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Death by stoning in Indonesia

Analysis: Forget what you've heard about "creeping fundamentalism." It's not true.

A group of female activists gather outside local parliament to demand the parliament reject the controversial new sharia law "qanun jinayat" in Banda Aceh, Sept. 14, 2009. Under the new law, Muslims who commit adultery in Indonesia's northern Aceh province may be stoned to death. (Tarmizy Harva/Reuters)

JAKARTA, Indonesia — Aceh, Indonesia’s northernmost province, has this month been compared to Somalia, Nigeria and even Iraq. So it goes when lawmakers decide that death by stoning is an appropriate punishment for adultery.

The fact is the law goes much further than that even. It also outlaws homosexuality and refuses to consider marital rape a crime. But despite this, Aceh’s controversial new law is not an example of “creeping fundamentalism” as the Wall Street Journal and other media outlets have suggested.

One must only walk through the streets of Aceh’s capital city, Banda Aceh, to find out. These days women walk freely without their headscarves, girls and boys mingle at coffee shops and the so-called “Sharia Police” make up only a tiny fraction of the city’s police force — and even then they are reluctant to enforce the province’s smattering of religious-based by-laws.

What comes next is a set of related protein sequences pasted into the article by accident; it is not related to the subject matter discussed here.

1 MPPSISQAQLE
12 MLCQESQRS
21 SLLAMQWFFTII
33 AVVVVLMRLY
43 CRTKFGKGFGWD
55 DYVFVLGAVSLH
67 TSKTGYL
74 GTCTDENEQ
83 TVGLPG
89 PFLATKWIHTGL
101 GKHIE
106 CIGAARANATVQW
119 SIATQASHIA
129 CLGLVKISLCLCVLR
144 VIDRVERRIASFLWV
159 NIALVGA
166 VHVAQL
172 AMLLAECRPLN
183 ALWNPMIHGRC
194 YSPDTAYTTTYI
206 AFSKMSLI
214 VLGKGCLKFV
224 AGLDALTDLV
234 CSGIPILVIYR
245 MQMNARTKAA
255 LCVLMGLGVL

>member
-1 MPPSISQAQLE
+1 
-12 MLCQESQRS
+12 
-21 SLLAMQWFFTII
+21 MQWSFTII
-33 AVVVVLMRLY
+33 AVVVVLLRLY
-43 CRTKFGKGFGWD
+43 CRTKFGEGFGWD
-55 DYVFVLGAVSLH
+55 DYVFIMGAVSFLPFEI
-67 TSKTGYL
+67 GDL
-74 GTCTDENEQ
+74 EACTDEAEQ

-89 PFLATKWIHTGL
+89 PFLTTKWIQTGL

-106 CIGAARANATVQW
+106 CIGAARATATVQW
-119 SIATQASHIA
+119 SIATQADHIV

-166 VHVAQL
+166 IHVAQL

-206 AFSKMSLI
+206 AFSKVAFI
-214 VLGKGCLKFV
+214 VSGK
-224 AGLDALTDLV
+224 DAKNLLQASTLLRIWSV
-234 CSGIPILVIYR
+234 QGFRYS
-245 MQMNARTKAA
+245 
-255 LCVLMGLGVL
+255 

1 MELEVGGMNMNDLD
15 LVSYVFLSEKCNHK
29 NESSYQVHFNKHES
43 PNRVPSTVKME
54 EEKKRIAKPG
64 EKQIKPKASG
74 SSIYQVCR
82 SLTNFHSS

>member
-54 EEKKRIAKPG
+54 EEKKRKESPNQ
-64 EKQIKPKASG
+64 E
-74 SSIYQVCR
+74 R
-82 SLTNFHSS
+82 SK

“I don’t think there is any chance of this law being enforced anytime soon,” said Sidney Jones, a senior analyst with the International Crisis Group in Jakarta.

Aceh is the country’s most devout region, the site where an Indian Ocean tsunami killed more than 130,000 people in 2004 and where, in 2005, a 30-year old civil war came to a peaceful, though tenuous, conclusion. As part of the European-brokered peace deal, Aceh was given a degree of autonomy from Jakarta. That autonomy was on display spectacularly earlier this month when outgoing provincial lawmakers passed the so-called “stoning law,” requiring harsh penalties for what they called “ethical crimes.” This would include caning for premarital sex and homosexuality.

Residents of Banda Aceh cringed.

“This stoning bill only promotes violence in Islam, which is not what Islam is teaching us,” said Fitri, a 25-year old university student in Banda Aceh who also said she didn’t expect the law to be enforced, or even remain on the books much longer. “Sharia law is implemented in Arab countries, but in Indonesia we have different situations and cultures.”

The lawmakers who passed the law, in fact, were largely voted out during local parliamentary elections last April. The new parliament, populated mostly by ex-freedom fighters who analysts say tend to be more concerned with the region’s economic prosperity and independence from Jakarta than Islamic teachings, is almost certain to repeal the law. Aceh’s acting governor, Mohammad Nazar, even denounced the bill as un-Islamic.